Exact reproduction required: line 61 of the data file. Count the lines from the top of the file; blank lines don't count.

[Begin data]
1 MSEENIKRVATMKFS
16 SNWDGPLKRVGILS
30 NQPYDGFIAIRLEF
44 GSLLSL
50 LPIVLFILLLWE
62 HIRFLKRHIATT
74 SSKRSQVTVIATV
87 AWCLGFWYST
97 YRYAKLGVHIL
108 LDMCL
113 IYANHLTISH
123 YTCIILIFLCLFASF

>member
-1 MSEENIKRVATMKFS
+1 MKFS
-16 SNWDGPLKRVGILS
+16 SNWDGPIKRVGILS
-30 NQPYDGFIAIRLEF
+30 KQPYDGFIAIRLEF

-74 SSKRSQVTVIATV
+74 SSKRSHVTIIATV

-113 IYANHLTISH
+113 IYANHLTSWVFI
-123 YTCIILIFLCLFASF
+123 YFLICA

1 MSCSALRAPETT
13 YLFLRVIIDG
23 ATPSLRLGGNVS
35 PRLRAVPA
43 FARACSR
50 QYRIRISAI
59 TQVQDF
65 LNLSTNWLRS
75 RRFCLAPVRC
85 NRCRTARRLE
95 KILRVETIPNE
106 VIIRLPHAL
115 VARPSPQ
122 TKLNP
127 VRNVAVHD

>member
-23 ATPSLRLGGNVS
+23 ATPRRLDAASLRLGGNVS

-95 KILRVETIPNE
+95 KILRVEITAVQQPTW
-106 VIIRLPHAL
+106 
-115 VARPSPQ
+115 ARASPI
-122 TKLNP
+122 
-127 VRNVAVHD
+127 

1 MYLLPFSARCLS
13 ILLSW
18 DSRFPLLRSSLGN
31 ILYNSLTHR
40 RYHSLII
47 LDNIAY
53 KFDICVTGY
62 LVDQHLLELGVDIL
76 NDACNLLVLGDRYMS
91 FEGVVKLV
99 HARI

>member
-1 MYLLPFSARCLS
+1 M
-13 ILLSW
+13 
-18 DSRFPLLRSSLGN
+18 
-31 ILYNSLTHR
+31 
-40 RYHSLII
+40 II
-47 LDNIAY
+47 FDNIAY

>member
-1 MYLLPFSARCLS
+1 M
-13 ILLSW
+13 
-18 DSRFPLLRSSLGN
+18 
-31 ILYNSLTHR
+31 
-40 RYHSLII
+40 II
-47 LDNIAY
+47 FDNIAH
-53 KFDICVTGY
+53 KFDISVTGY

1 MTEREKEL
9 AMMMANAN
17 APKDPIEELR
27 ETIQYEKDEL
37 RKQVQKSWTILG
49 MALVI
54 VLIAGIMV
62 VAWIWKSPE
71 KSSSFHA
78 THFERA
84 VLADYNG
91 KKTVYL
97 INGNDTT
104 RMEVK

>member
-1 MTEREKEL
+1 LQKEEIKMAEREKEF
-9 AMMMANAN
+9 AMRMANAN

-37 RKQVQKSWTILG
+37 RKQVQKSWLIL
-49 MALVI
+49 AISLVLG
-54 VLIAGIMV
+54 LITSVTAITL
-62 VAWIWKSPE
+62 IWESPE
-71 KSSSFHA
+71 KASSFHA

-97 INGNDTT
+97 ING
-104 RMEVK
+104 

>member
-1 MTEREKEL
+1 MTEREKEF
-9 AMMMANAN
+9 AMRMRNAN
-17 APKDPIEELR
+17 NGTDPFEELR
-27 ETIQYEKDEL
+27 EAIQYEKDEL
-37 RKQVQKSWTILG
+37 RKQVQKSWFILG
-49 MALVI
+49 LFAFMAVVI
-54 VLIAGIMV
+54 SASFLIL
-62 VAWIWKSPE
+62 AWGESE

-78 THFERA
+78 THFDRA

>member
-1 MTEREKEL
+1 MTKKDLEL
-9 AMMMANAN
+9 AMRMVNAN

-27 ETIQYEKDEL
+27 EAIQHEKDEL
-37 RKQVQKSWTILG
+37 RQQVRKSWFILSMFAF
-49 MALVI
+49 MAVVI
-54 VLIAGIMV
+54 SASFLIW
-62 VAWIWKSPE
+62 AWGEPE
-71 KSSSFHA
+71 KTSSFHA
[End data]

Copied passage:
62 LVDQHLLELGVDIL